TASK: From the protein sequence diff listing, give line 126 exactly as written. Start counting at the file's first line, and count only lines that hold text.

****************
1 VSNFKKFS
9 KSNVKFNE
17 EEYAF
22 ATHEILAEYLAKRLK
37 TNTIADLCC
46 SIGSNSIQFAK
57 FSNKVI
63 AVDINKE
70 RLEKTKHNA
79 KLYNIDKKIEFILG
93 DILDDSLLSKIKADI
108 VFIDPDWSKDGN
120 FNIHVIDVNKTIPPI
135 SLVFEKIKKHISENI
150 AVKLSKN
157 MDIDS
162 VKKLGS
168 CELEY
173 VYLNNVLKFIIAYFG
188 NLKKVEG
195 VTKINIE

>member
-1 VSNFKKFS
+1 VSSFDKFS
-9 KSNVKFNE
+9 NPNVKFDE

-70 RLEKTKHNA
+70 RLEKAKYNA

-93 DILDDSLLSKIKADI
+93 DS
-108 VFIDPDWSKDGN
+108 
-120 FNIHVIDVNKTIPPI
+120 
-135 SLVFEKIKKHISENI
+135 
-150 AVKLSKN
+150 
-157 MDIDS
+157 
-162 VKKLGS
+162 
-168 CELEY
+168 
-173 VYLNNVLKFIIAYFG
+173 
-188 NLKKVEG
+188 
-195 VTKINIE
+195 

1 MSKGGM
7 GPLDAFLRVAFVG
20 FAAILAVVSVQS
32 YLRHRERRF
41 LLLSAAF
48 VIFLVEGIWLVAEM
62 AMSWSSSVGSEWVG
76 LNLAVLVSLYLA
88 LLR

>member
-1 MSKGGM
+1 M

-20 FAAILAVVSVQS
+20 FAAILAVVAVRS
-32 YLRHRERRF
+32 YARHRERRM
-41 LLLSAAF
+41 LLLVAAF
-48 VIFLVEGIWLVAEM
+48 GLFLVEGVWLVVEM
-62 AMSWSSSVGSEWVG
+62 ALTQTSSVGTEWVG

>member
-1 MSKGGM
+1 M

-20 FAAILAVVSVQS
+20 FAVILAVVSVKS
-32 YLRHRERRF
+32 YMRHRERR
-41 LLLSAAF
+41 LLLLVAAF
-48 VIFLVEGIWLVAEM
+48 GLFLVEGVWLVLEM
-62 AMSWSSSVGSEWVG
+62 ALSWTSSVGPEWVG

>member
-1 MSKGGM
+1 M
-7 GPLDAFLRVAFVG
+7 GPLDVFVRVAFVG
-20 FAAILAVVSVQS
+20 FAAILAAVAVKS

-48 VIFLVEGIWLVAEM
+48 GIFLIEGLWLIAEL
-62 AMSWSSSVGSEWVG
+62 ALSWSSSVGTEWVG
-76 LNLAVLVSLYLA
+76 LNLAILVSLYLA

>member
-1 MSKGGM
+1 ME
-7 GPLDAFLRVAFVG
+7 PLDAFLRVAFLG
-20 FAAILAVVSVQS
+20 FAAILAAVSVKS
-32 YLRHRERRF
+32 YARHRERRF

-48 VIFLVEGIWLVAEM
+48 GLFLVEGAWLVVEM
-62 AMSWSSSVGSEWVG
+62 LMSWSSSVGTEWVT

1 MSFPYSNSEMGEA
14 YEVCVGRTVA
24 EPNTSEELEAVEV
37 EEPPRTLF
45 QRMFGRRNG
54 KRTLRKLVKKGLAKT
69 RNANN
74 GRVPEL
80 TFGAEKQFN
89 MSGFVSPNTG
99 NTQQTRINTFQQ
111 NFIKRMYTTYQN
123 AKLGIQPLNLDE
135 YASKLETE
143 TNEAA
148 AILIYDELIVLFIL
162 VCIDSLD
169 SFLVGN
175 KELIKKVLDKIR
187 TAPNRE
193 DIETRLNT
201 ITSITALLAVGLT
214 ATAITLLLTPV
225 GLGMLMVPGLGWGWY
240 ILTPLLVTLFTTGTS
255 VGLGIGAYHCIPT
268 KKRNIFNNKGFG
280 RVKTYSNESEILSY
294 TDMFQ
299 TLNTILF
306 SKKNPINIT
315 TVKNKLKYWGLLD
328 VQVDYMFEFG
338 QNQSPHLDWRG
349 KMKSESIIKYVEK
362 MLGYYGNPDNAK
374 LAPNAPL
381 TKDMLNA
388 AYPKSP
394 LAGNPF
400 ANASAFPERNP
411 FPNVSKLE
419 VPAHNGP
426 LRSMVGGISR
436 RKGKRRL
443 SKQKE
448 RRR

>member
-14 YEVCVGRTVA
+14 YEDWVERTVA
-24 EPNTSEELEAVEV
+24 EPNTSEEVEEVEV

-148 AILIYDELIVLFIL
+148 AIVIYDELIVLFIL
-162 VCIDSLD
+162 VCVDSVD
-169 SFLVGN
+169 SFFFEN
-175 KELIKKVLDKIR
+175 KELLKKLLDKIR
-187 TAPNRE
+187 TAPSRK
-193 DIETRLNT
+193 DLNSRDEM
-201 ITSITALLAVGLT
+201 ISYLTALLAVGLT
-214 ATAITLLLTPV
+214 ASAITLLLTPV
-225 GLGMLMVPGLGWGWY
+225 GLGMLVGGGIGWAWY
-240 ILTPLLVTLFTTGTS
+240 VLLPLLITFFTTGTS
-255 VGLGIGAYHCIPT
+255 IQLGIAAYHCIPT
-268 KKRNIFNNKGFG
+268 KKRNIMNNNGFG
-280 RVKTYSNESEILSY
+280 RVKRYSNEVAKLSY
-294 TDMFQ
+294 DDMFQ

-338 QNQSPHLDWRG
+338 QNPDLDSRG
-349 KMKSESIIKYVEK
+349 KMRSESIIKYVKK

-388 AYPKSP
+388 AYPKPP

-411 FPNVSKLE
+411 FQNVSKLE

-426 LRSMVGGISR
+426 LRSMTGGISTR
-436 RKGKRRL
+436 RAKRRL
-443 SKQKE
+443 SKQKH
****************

143 TNEAA